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  14. I just want to point out a few things.

    Arabic typography witnessed many changes to reach its current form. We all know that adding diacritics(Tashkeel) came at a later age, and without adding them, it would have been very very hard for non-Arabs to learn Arabic. And till today, many non-Arabs fail to read non-diacritized words properly. Words like "كتب", "ذهب" can have different meanings depending on the context. While it seems very obvious for a trained reader, it is not like that at all for a reader from different background.

    However, all Semitic languages actually omit diacritic marks in everyday writing. And in Hebrew, for instance, dots above, inside, or below the letters are used as diacritic marks, but every letter has its unique form, no dots are used to distinguish between letters.

    The problem with Arabic dots is that they don't reflect meaningful information about the sounds of the letters either, ج، ح، خ only share little in common, and so with د and ذ. If you would group Arabic letters based on their phonetic features you would have something like (ت،ط), (ذ،ظ), (ح،ه), (ق،ك), (س، ص) and so on. So it is actually kind of interesting to know why are they formed like that.

    What the result is implying is that we would rely heavily on the details to be able to distinguish Arabic letters. And the dot is definitely a detail for the human brain. It is something isolated and too tiny to fit in a big, snappy picture of the letter form. But this is only on the letter level. If we go to the word level it is a complete change, because Arabic uses connected letter form, which might actually be easier to read than isolated digits. Because the brain reads words as a whole and not as a set of letters.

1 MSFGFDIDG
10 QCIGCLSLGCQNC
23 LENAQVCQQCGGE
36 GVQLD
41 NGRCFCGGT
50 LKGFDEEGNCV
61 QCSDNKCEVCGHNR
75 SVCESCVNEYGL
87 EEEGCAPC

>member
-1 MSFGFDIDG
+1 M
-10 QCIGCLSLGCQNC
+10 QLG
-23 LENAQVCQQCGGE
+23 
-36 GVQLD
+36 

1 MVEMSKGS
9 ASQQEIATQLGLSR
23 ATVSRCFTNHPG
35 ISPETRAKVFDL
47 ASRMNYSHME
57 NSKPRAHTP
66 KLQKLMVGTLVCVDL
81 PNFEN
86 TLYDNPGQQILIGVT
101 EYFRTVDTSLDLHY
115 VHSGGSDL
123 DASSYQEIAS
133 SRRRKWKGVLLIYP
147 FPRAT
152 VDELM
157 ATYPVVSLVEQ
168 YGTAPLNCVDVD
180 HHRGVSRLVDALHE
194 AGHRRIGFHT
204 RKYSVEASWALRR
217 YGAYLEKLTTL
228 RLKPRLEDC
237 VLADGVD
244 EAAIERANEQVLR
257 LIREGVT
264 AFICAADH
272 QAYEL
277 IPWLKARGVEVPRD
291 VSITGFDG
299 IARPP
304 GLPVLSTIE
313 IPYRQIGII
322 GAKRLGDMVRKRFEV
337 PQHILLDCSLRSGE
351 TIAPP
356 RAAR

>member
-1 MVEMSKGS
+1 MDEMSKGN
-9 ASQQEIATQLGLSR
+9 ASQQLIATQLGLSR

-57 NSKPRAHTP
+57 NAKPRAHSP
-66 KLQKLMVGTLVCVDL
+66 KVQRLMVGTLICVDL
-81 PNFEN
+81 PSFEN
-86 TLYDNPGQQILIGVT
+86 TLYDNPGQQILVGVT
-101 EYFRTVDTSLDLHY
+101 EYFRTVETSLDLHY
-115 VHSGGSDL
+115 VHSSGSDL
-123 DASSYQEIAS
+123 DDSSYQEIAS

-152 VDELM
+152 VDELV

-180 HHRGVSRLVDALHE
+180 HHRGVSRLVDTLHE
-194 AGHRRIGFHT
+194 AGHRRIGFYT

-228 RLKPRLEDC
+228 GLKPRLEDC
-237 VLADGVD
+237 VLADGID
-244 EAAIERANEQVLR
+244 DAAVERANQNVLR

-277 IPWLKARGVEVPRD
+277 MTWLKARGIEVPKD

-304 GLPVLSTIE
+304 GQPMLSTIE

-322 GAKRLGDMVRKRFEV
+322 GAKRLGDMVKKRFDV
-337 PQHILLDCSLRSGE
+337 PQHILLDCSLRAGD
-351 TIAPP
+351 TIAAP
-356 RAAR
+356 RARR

As you can see this is actually a very important area of research that has many implications, not only in learning language by humans, but even in computer character recognition applications.

    Maybe the journalist reporting of the research wasn't professional enough and had some prejudice about the subject. But I think we shouldn't be mislead by that and ignore the actual importance of such studies.

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  15. زينب

    أنا لم اقل عسكريا و اقتصاديا
    ولكن قلت امنيا و ثقافيا

    Egyptian in USA

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  16. Z,
    I notice something in your original post and wish it come true. The "Academy of Arab Language" is an institute that deals with 'linguistics' + 'translation' + 'lexicon' + dictionaries', so I don't think they can track this issue alone. It must be tracked mainly by the support of 'Psychology' + 'Neuropsychology.' This is what I meant by the importance of this research in my 1st comment or else, it's like you mentioned about the 'Yiddish'.

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  17. Ali,
    It certainly helps, and is essential in such a discussion, to have the sense of differentiating between a spoken language and its writing system. Many discussions about languages are lost because the lack of this.

    But even though writing has become the mean way by which language is taught, it is still unscientific to say that the writing system of Arabic language is the reason why it is difficult to learn. From my own observation the difficulties native speakers have with Arabic are not with reading/writing, but rather with syntax, style, and maybe spelling, due, as you mentioned, to the state of duality modern Arabs have between a standardised and a vernacular language, and to changes in the phonetics of the language, as you also note, but the difficulties are not because of inability to decipher the script.

    You wrote: "but that doesn't change the possibility that the brain might react differently when shown different symbols - no differently than the brain reacting quicker to seeing a picture of an apple, rather than the word "apple."

    For the completely illiterate, writing symbols - except ideograms - are meaningless and mutable. However once a person learns to read, his brain never returns to the state of *reacting* to each symbol alone. You cannot recall the sense of being unable to read once you learn how to. Do I make sense?